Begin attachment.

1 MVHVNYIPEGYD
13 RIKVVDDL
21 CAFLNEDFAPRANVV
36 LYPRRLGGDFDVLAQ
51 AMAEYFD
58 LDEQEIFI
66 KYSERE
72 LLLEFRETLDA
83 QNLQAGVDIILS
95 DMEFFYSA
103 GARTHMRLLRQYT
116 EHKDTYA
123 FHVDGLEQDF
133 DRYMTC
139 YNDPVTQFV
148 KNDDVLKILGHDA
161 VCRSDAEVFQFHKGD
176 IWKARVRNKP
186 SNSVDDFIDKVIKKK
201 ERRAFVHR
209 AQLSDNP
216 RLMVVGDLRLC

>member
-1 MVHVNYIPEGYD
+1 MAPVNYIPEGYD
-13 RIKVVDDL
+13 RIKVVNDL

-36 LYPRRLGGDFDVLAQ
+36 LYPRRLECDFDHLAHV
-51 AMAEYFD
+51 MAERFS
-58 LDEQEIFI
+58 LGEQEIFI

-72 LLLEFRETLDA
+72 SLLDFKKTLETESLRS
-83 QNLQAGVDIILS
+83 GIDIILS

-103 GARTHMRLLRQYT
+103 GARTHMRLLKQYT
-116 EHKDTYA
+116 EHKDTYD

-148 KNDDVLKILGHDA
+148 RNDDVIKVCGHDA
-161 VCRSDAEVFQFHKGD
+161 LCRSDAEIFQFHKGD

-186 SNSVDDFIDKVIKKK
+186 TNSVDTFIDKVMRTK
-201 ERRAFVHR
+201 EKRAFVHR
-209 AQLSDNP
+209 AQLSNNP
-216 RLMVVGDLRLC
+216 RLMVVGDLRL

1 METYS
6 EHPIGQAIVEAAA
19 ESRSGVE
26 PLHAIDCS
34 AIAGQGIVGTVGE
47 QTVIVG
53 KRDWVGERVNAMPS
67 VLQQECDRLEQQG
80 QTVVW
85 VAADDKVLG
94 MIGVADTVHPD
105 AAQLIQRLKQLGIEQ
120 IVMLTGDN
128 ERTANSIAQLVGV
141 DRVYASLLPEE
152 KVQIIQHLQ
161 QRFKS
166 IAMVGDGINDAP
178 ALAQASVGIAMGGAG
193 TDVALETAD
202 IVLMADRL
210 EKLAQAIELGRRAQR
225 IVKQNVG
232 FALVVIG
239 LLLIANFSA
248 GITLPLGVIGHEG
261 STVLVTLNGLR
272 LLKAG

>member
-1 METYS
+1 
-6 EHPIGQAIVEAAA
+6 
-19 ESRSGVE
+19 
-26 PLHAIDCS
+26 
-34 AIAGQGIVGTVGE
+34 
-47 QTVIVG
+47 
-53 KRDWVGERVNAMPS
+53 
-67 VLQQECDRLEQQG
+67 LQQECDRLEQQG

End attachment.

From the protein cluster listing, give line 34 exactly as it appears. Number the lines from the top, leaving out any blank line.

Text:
-72 LLLEFRETLDA